Thursday, January 23, 2014

First Aid Kit Items for Horses

 When owning horses, it is important to have a first aid kit nearby in an easy to find place, both in your barn and in your trailer(for when traveling/showing). It should be in a waterproof container so nothing gets damaged due to moisture or rain. Write down your veterinarian's phone number and tape it to the inside of the container's lid, so it is easy to find in the case of an emergency, and add the numbers of several backup veterinarians as well. 

 The kit should contain items you can use to treat minor wounds and to take care of an injury while waiting for the vet to arrive. It should also contain several useful tools(I'll talk about that later). Most of these items can be found at a drugstore or tackstore, or your vet may give some to you if you ask him for it. 
Different materials used in dressing wounds.credit


Absorbent cotton, gauze dressing pads, roll of gauze, self-adherent elastic bandage: These items are useful when treating wounds, which should be bandaged to enhance the healing and prevent dirt from getting in the wound. When dressing a wound, you should use multiple layers. It should be covered in gauze and a layer of absorbent cotton first, and then a layer of self-adherent, elastic bandage should be wrapped around the outside of it, holding it in place. 

 To take it off, soak the bandaged area with cold water, which numbs the wound and makes taking the bandage off easier. Then, use a knife or scissors to cut a vertical line down the bandage so you can take it off.

Pocket knife, scissors, pliers: Pocket knives are useful in the event that your horse becomes tangled in rope or if you need to cut something. Scissors can be used to cut bandages or to trim the hair on your horse's fetlock, making it easier to treat a wound in that area, and pliers are handy when you need to remove a shoe.

Thermometer and stethoscope: A thermometer is useful to have in your first aid kit because you can use it to see if your horse is feverish. Looping a string through it and then clipping it to your horse's tail hairs with an alligator clip will ensure that it doesn't get stuck. Just as useful is a stethoscope, which can be used to check you horse's pulse.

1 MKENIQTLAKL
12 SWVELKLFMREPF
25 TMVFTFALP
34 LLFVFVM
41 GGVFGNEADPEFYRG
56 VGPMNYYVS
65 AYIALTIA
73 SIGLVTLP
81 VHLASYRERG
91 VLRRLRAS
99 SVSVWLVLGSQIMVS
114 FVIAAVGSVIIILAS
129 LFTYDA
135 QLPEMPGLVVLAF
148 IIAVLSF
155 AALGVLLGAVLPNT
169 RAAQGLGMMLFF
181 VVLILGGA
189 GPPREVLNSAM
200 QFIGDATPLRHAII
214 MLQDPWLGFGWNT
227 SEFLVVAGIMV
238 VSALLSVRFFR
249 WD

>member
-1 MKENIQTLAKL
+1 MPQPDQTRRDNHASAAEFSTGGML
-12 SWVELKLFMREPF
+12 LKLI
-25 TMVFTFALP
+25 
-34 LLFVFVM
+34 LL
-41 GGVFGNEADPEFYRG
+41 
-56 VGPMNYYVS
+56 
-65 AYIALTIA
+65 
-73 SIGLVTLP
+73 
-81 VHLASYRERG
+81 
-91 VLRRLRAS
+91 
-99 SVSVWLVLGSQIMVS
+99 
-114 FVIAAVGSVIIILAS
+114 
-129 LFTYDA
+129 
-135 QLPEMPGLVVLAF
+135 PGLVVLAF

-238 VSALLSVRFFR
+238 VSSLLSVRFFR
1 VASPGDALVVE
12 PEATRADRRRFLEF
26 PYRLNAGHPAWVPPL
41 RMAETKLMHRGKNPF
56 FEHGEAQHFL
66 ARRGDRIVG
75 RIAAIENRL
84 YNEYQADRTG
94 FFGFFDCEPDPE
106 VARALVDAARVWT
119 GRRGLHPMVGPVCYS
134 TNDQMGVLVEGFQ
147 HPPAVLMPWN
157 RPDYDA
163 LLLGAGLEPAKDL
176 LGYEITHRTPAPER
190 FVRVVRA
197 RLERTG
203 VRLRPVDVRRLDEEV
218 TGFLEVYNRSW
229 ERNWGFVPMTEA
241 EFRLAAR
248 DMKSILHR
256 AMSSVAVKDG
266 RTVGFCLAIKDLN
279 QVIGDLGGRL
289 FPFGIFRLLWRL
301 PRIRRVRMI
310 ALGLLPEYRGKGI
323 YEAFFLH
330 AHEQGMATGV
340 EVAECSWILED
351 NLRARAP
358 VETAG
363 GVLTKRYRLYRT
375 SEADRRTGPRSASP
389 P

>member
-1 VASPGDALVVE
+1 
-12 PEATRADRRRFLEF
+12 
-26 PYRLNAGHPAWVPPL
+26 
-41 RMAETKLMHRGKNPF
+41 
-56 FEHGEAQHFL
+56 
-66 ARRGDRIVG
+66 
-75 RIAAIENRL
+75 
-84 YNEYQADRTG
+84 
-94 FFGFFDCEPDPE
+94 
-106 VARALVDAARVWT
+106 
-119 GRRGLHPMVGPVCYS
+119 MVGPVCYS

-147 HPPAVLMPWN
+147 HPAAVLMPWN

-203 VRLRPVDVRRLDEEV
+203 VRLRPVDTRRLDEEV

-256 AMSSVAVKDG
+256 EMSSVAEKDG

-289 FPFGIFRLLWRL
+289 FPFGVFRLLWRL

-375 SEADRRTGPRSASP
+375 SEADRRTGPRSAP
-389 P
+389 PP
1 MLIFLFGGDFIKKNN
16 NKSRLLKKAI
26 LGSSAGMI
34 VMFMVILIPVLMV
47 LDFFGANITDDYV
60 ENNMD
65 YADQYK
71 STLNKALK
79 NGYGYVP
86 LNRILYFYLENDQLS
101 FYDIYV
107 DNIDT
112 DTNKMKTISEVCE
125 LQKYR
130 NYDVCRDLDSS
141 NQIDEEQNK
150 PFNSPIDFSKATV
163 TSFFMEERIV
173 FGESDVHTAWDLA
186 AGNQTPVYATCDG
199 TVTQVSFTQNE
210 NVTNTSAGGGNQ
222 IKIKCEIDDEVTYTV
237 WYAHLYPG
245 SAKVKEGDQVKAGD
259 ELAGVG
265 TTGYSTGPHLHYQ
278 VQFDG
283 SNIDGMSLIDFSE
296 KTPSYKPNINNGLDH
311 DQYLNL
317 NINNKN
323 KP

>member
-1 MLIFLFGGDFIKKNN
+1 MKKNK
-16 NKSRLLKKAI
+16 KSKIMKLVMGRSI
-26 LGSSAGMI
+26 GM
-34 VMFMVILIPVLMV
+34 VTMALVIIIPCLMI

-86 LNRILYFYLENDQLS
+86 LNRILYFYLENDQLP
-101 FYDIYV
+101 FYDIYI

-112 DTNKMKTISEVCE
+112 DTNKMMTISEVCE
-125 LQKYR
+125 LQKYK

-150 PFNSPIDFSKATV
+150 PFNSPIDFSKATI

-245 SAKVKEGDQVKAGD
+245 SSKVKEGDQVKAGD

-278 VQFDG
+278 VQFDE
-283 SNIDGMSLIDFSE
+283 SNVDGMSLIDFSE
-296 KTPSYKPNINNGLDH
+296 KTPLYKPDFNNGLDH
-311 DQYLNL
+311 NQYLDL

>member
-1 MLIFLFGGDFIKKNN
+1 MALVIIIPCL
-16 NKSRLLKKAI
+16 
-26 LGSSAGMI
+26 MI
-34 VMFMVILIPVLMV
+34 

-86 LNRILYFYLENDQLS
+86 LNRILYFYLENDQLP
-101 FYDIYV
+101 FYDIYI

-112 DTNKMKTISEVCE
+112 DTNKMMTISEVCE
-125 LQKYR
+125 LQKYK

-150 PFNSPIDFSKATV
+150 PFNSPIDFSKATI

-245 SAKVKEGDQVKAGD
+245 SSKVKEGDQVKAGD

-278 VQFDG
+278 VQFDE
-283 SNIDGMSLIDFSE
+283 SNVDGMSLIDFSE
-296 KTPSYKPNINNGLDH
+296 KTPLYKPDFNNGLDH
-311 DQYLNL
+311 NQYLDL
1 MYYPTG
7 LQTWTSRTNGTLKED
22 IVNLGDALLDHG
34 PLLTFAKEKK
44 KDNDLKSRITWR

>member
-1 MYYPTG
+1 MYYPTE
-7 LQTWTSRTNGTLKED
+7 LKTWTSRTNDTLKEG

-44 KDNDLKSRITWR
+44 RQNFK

Rubbing alchohol, antiseptic scrub, ointment/spray, nonsteroidal eye ointment: In your first aid kit, you should have something you can treat and disinfect wounds with. Unless the wound is bleeding profusely and must be stopped immediately, you should clean it first by running a gentle stream of water(preferably distilled) just above the wound, not directly on it. Then you should use an antiseptic scrub, though put on gloves or thoroughly clean your hands first. Afterward, you may put a wound ointment of spray on it. With my dog, I usually use Animal Scents Ointment or a spray of distilled water and several drops of Purification, though you can use something your vet recommends instead. Follow the directions on the eye ointment for eye injuries.
A good first aid kit should look like this. Tool
boxes are work well for storing the items because
they are both waterproof and easily carried. credit

First aid manual: Last, but certainly not least, you should have a first aid manual, which can act as a guide in any situation. Do as the manual directs, then call the vet if the injury is serious. Better yet, if someone else is nearby, have him or her call the vet while you treat the injury the best you can.

 Your first aid kit should be uncluttered and in an easily reached place so if you horse does get injured, even if it is a small scratch, you can work both quickly and efficiently.

2 comments:

Thank you for reading this post! I love to hear from and interact with my readers; it's what makes blogging worth it, so please comment and let me know what you think.